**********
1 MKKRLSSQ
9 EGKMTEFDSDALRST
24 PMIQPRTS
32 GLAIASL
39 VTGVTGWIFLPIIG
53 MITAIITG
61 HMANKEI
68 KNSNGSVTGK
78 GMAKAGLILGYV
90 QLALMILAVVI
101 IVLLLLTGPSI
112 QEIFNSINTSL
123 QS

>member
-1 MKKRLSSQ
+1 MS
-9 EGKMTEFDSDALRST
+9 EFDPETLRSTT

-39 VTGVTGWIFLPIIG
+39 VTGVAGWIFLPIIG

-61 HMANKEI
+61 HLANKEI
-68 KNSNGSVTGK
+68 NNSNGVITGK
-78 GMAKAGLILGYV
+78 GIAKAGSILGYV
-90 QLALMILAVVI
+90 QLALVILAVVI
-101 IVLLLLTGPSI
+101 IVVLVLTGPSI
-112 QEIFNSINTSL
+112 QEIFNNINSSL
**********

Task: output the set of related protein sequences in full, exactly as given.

1 MKKRLSSQ
9 EGKMTEFDSDALRST
24 PMIQPRTS
32 GLAIASL
39 VTGVTGWIFLPIIG
53 MITAIITG
61 HMANKEI
68 KNSNGSVTGK
78 GMAKAGLILGYV
90 QLALMILAVVI
101 IVLLLLTGPSI
112 QEIFNSINTSL
123 QS

>member
-1 MKKRLSSQ
+1 MS
-9 EGKMTEFDSDALRST
+9 EFDPETLRSTT

-39 VTGVTGWIFLPIIG
+39 VTGVAGWIFLPIIG

-61 HMANKEI
+61 HLANKEI
-68 KNSNGSVTGK
+68 NNSNGVITGK
-78 GMAKAGLILGYV
+78 GIAKAGSILGYV
-90 QLALMILAVVI
+90 QLALVILAVVI
-101 IVLLLLTGPSI
+101 IVVLVLTGPSI
-112 QEIFNSINTSL
+112 QEIFNNINSSL